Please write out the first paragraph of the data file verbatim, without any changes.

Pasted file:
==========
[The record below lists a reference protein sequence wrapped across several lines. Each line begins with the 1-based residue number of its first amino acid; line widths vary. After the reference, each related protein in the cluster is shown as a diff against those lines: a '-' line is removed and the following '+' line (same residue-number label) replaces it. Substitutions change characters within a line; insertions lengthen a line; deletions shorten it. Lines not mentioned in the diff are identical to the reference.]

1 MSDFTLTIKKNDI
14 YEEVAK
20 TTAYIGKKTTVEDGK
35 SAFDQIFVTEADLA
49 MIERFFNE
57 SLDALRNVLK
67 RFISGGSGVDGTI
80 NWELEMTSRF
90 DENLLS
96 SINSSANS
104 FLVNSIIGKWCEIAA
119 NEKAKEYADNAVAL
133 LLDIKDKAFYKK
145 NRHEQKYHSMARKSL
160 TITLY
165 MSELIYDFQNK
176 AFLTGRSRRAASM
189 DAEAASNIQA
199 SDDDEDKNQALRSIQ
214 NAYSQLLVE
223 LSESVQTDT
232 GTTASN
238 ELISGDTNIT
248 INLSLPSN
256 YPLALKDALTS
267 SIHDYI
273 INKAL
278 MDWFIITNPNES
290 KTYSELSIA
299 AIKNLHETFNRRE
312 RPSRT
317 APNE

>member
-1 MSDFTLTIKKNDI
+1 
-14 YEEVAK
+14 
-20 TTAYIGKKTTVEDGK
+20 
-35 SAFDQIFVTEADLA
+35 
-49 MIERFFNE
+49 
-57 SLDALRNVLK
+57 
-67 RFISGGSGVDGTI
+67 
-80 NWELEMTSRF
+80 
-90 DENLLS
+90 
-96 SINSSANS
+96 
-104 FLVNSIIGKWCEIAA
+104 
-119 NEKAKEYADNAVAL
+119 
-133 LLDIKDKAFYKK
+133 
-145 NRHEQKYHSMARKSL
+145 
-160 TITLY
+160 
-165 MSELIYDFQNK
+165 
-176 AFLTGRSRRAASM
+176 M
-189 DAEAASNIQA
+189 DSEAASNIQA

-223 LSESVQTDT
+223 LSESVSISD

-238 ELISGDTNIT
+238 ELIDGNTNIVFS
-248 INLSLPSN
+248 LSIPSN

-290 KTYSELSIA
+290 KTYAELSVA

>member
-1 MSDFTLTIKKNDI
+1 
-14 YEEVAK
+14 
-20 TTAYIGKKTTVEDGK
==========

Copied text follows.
[The record below lists a reference protein sequence wrapped across several lines. Each line begins with the 1-based residue number of its first amino acid; line widths vary. After the reference, each related protein in the cluster is shown as a diff against those lines: a '-' line is removed and the following '+' line (same residue-number label) replaces it. Substitutions change characters within a line; insertions lengthen a line; deletions shorten it. Lines not mentioned in the diff are identical to the reference.]